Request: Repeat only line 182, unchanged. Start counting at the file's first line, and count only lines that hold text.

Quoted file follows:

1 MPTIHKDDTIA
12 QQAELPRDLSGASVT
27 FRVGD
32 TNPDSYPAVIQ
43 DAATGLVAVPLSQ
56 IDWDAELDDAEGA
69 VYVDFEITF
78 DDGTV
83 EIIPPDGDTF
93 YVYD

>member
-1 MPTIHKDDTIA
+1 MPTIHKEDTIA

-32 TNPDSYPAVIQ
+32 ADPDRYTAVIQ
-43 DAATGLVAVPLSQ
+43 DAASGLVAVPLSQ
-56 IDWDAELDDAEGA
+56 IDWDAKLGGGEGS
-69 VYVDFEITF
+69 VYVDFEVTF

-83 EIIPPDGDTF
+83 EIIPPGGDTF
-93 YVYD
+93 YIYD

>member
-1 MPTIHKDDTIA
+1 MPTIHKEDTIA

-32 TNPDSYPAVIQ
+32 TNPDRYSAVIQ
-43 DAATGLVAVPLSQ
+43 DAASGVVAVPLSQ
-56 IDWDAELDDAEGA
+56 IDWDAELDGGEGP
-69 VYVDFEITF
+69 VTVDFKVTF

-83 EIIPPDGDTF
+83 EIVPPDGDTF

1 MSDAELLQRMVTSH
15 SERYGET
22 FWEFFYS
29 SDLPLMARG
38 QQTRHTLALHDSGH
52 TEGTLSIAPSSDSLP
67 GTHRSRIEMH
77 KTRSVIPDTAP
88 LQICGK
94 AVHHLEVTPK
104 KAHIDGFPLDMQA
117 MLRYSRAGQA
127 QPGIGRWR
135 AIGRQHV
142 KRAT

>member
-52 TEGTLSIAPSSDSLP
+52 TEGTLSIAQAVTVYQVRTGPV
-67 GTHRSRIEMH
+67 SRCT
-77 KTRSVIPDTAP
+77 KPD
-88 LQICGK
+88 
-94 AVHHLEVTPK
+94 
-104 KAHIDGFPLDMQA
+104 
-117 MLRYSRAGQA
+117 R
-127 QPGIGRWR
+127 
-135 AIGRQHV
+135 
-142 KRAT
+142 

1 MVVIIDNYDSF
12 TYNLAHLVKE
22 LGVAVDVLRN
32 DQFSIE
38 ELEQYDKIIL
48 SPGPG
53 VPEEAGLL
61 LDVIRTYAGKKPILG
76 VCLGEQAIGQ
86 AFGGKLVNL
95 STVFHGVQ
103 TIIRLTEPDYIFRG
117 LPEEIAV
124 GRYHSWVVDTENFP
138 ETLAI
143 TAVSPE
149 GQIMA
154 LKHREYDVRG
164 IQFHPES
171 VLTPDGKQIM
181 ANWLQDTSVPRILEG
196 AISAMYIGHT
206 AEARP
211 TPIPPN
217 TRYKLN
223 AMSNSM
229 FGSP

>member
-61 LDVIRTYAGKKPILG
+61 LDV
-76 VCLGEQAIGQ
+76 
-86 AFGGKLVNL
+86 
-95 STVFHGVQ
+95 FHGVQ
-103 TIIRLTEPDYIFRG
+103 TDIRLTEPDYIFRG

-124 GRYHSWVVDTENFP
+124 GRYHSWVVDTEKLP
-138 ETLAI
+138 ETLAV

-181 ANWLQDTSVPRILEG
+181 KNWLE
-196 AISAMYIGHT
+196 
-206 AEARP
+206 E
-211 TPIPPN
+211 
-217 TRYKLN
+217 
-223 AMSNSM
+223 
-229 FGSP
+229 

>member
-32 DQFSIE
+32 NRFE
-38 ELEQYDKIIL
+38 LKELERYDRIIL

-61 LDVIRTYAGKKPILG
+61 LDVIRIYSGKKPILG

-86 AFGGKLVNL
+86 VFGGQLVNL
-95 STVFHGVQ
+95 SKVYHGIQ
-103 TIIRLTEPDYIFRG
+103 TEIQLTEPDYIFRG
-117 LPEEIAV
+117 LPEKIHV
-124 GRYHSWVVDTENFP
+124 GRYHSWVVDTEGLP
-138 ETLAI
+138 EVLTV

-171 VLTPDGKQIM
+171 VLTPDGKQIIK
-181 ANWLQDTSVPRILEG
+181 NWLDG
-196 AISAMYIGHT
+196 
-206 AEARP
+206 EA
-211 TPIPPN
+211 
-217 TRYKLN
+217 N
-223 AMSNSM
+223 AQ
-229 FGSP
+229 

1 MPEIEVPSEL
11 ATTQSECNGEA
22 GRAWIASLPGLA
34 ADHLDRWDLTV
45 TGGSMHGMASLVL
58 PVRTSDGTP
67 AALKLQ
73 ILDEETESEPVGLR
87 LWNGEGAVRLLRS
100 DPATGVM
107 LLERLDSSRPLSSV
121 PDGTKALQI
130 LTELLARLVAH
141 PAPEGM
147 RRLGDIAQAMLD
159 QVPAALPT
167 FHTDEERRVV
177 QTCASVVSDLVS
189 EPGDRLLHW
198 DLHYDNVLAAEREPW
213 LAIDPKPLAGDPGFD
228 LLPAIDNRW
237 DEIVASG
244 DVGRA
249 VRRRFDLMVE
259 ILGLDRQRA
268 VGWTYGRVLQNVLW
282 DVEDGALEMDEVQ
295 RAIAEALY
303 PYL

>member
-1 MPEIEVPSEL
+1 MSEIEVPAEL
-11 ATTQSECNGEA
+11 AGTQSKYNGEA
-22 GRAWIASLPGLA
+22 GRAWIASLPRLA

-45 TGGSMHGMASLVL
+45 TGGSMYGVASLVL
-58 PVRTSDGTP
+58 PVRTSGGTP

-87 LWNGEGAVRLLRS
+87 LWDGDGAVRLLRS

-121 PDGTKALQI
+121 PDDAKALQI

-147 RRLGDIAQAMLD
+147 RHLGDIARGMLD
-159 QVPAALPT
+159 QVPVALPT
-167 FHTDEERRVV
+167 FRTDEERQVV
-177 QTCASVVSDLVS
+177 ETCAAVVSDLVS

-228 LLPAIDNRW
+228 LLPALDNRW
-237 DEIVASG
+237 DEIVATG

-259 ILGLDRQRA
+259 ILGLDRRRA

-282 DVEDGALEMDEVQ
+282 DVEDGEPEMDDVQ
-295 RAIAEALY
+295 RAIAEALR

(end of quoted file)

167 FHTDEERRVV